As its name implies, Giant KONE Elevator Co., Ltd., is big in the elevator industry. Founded in 1910 in Finland, the company has become one of the world’s largest elevator and escalator manufacturers. KONE first entered the Chinese market in 1996. KONE entered into a joint venture agreement with Zhejiang Giant Elevator Co., Ltd., the leading Chinese elevator manufacturer.
The company’s product line includes escalators, moving sidewalks, passenger elevators, sightseeing elevators, and freight elevators. These are produced on some of the most advanced manufacturing equipment in China, including a Salvagnini fully automatic flexible sheet metal production line. Major projects in China include the National Centre for the Performing Arts, Capital Airport and the National Stadium (the Bird’s Nest).
Elevators are electromechanical systems that must fit perfectly into the customer’s building; they are shipped as bulk components and installed at the customer’s site. Thus, most projects are one-off. Management set a goal of standardizing portions of the design process as a way of boosting productivity.
Another factor that previously hampered productivity was the use of multiple CAD programs that could not communicate with each other. “Giant KONE boasts a large number of designers of different ages and different levels of expertise, and their design software varied widely,” says Li Yong of the company’s Information Management department. “Problems were often encountered in upstream and downstream communications and as drawings were modified.” The company also lacked a comprehensive digital solution for managing its operations and product data.
Giant KONE’s original CAD software was 2D, which was adequate when the company had fewer orders, but as the workload grew, the drawbacks became evident. “Sometimes, a design had to be started again from scratch, just to make a simple 5-millimeter change in the dimension of a part,” says Yong. When designing new parts, designers made physical models first, then made drawings based on the models, made a round of physical prototypes from the drawings, and then verified the prototypes.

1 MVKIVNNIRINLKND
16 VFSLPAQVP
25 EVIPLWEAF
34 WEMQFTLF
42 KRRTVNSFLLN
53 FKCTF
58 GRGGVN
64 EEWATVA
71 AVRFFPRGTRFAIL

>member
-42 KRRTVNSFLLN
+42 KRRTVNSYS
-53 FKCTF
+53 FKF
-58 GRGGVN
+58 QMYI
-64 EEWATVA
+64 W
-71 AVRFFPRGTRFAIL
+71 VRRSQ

The chance to make a significant change to the design process came during a project done in conjunction with the National High Technology Research and Development Program 863. Called “Study of the Configuration Management Technology of Large Batch Customized Products and Its Application in the Elevator Industry,” this project was Giant KONE’s impetus to upgrade the design process from 2D to 3D. After investigating and testing a number of 3D solutions, Giant KONE chose Solid Edge software with synchronous technology from Siemens PLM Software. It hired United Digital Systems, Co. (UDS), a Siemens PLM Software platinum partner, to handle the implementation.
“Since implementing Solid Edge, Giant KONE has witnessed remarkable improvements in efficiency,” says Yong. With more than 90% of all products and components now modeled in 3D, it is possible to simulate the assembly of an elevator in Solid Edge prior to manufacturing. Only 2 physical prototypes are now required, down from 5 or 6 in the past. Engineering drawings are more accurate, and they are quickly created from the solid geometry. The average research and development (R&D) cycle for a new product has dropped from a year to 9 to 11 months.
“In working with a variety of parts, components and assemblies during the R&D of a high-rise escalator, Solid Edge with synchronous technology enabled our designers to easily locate problem areas and quickly modify them.” says Yong. “Synchronous technology enables our designers to significantly increase their modeling efficiency.” He explains, “In the past, we got all parts and components ready before assembly. Now, using synchronous technology, we work in a top-down way – first concept design, then accurate design and finally standardization.”
According to Yong, Solid Edge saves the company significant money. Solid Edge Simulation enables the company to improve its design verification process. Yong explains, “We’ve essentially eliminated physical prototypes. We now use Solid Edge for virtual assembly, dimensional simulation and interference checking, thus minimizing material waste and substantially reducing costs. Ultimately, using Solid Edge, we’ve saved ¥3 million.”
Yong adds, “The integration of Giant KONE’s Solid Edge design system with other applications has allowed the company to optimize our product design and manufacturing processes. Barriers between departments have been eliminated; information is immediately shared; and what you see is what you get in a design.”